Measuring Slowly Repeated Evoked Pain Responses May Improve Accuracy of FM Diagnosis

Measuring Slowly Repeated Evoked Pain Responses May Improve Accuracy of FM Diagnosis

Adding a protocol to the standard tests used by physicians to diagnose fibromyalgia may improve the likelihood that the disorder will be diagnosed more accurately, a new study shows.

Results of the study that makes recommendations about also measuring slowly repeated evoked pain response (SREP) — a progressive increase in perceived pain in response to slow, repeated pressure stimuli — were published in the journal Pain Medicine. It is titled “Addition of Slowly Repeated Evoked Pain Responses to Clinical Symptoms Enhances Fibromyalgia Diagnostic Accuracy.

Although the causes of fibromyalgia are currently unknown, some studies have suggested the disorder arises from a sensitization process taking place in the central nervous system (CNS, the brain and spinal cord). Sensitization refers to a phenomenon in which a repeated stimulus, such as pain, triggers a progressively stronger response of nerve cells in the CNS.

Neuroimaging studies have shown that patients with fibromyalgia experience sensitization in response to evoked pain, such as pressure or very cold water. Evoked pain is typically measured by analyzing a patient’s pain threshold and tolerance.

However, studies focused on evaluating the relationship between static evoked pain measures and a clinical diagnosis of fibromyalgia have yielded inconclusive findings. In addition, due to their static nature, pain threshold and tolerance may not be the best parameters to capture CNS sensitization that is thought to underlie fibromyalgia.

In contrast, “a novel dynamic evoked pain index based on the increase in pain perception due to slowly repeated evoked pain (SREP) has been shown to be especially sensitive to pain sensitization in [fibromyalgia] patients,” the researchers wrote.

SREP sensitization is defined as the progressive increase in perceived pain in response to slowly repeated pressure stimulation. Previous studies have shown that SREP can distinguish patients with fibromyalgia from those with chronic pain associated with other diseases (e.g., rheumatoid arthritis) and healthy individuals more accurately than static-evoked pain measures.

That evidence suggests SREP can be a specific marker of central pain sensitization in fibromyalgia. However, whether SREP can enhance the diagnostic accuracy of fibromyalgia beyond the standard evaluation of clinical symptoms has not been investigated yet.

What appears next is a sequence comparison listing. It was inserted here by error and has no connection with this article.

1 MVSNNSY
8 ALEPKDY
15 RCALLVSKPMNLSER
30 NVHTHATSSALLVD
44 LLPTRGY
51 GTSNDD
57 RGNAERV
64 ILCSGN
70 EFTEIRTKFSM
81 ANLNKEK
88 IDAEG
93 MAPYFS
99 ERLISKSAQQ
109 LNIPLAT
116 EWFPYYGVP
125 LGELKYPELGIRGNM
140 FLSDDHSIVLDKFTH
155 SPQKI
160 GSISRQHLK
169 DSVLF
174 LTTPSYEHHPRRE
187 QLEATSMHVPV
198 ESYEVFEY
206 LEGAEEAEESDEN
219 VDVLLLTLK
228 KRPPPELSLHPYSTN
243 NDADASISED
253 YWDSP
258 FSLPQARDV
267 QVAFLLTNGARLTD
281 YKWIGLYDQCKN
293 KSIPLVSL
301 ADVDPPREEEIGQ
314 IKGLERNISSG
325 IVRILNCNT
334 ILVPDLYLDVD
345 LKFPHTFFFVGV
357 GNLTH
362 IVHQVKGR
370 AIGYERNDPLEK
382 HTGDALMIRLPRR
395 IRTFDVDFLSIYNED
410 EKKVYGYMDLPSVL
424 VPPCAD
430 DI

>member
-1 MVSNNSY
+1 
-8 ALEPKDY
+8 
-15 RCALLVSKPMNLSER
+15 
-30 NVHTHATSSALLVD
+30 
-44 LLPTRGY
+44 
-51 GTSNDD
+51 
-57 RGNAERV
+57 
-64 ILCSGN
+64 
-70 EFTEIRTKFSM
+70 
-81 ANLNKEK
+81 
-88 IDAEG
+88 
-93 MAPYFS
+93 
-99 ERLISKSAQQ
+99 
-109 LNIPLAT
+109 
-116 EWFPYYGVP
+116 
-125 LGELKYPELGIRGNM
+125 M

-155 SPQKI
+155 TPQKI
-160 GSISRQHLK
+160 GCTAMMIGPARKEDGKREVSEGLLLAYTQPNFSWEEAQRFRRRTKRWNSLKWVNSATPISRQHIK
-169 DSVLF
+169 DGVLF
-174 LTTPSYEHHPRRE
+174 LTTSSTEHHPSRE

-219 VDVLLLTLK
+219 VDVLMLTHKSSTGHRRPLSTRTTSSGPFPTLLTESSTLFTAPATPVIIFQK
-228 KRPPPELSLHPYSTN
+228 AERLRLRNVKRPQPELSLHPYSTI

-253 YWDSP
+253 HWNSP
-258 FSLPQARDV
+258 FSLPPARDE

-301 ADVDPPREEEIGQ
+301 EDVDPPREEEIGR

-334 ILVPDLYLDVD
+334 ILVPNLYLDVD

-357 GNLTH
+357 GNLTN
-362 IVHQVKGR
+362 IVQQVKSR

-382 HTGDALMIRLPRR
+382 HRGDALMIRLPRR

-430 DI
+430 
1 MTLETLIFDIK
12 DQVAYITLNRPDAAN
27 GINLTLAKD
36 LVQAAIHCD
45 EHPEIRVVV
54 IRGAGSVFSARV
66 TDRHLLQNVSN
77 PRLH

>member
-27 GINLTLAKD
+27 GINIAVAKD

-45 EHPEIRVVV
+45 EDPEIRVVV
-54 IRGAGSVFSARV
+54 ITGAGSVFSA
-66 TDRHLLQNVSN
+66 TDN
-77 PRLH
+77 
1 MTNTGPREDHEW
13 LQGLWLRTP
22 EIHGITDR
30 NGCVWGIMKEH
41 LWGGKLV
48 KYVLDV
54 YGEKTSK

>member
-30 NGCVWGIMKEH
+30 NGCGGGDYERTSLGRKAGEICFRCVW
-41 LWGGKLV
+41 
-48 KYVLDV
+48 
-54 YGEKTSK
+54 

To explore that possibility, a group of researchers at Universidad de Jaén in Spain analyzed SREP responses in 50 patients with fibromyalgia, 30 with rheumatoid arthritis and 50 healthy individuals. In addition to SREP responses, investigators evaluated participants’ clinical pain, fatigue, insomnia, pain catastrophizing (exaggerated negative thoughts brought on by previous painful experiences), and negative mood.

The SREP protocol consisted of a series of nine low-intensity painful pressure stimuli applied to the participants’ fingernails. Each stimulus lasted five seconds, with 30-second intervals between each round.

SREP sensitization was observed among those with fibromyalgia, but not among those with rheumatoid arthritis or in healthy individuals. Essentially, what this meant was that with each round, those with fibromyalgia experienced a progressive increase in pain, even though the same amount of pressure was being applied in all rounds.

Findings also showed that individuals with SREP sensitization were more likely to experience clinical pain, fatigue, insomnia, and pain catastrophizing. However, no associations were identified between SREP and negative mood.

Researchers also found that SREP could be used to distinguish patients with fibromyalgia from those with rheumatoid arthritis and healthy individuals. In fact, a combination of fatigue, insomnia, and SREP led to near perfect diagnostic accuracy (99%) in differentiating fibromyalgia from healthy individuals, and 86.3% accuracy in discriminating fibromyalgia from those with rheumatoid arthritis.

“These results provide further evidence of SREP as a marker of pain sensitization in fibromyalgia and suggest that it captures aspects of fibromyalgia not fully captured by clinical features,” the investigators wrote.

“Combining SREP with assessment of clinical features could potentially improve fibromyalgia diagnosis,” they stated.